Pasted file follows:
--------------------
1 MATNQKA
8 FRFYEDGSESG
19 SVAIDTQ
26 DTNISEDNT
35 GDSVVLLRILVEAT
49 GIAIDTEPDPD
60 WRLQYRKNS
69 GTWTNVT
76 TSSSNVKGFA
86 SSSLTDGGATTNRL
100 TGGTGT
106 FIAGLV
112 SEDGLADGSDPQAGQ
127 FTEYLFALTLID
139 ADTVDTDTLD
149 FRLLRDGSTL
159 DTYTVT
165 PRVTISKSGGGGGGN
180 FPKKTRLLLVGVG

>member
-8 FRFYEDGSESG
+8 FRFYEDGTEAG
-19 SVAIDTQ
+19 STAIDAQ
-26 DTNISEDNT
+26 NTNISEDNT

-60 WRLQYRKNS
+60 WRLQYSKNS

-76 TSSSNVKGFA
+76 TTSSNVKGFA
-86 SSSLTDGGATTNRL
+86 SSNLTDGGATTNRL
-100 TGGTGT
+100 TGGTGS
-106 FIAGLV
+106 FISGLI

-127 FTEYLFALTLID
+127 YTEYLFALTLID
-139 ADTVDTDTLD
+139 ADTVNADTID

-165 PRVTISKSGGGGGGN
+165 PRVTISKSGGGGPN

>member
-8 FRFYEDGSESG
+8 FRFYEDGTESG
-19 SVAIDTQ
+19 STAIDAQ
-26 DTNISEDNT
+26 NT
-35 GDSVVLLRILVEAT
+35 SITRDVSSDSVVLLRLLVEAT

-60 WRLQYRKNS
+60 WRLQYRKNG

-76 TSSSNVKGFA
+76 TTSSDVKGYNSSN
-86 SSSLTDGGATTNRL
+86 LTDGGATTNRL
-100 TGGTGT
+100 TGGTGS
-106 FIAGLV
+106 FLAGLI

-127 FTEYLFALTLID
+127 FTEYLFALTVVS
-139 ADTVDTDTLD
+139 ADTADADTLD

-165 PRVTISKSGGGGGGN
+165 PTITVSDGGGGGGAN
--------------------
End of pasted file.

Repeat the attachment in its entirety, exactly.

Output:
1 MATNQKA
8 FRFYEDGSESG
19 SVAIDTQ
26 DTNISEDNT
35 GDSVVLLRILVEAT
49 GIAIDTEPDPD
60 WRLQYRKNS
69 GTWTNVT
76 TSSSNVKGFA
86 SSSLTDGGATTNRL
100 TGGTGT
106 FIAGLV
112 SEDGLADGSDPQAGQ
127 FTEYLFALTLID
139 ADTVDTDTLD
149 FRLLRDGSTL
159 DTYTVT
165 PRVTISKSGGGGGGN
180 FPKKTRLLLVGVG

>member
-8 FRFYEDGSESG
+8 FRFYEDGTEAG
-19 SVAIDTQ
+19 STAIDAQ
-26 DTNISEDNT
+26 NTNISEDNT

-60 WRLQYRKNS
+60 WRLQYSKNS

-76 TSSSNVKGFA
+76 TTSSNVKGFA
-86 SSSLTDGGATTNRL
+86 SSNLTDGGATTNRL
-100 TGGTGT
+100 TGGTGS
-106 FIAGLV
+106 FISGLI

-127 FTEYLFALTLID
+127 YTEYLFALTLID
-139 ADTVDTDTLD
+139 ADTVNADTID

-165 PRVTISKSGGGGGGN
+165 PRVTISKSGGGGPN

>member
-8 FRFYEDGSESG
+8 FRFYEDGTESG
-19 SVAIDTQ
+19 STAIDAQ
-26 DTNISEDNT
+26 NT
-35 GDSVVLLRILVEAT
+35 SITRDVSSDSVVLLRLLVEAT

-60 WRLQYRKNS
+60 WRLQYRKNG

-76 TSSSNVKGFA
+76 TTSSDVKGYNSSN
-86 SSSLTDGGATTNRL
+86 LTDGGATTNRL
-100 TGGTGT
+100 TGGTGS
-106 FIAGLV
+106 FLAGLI

-127 FTEYLFALTLID
+127 FTEYLFALTVVS
-139 ADTVDTDTLD
+139 ADTADADTLD

-165 PRVTISKSGGGGGGN
+165 PTITVSDGGGGGGAN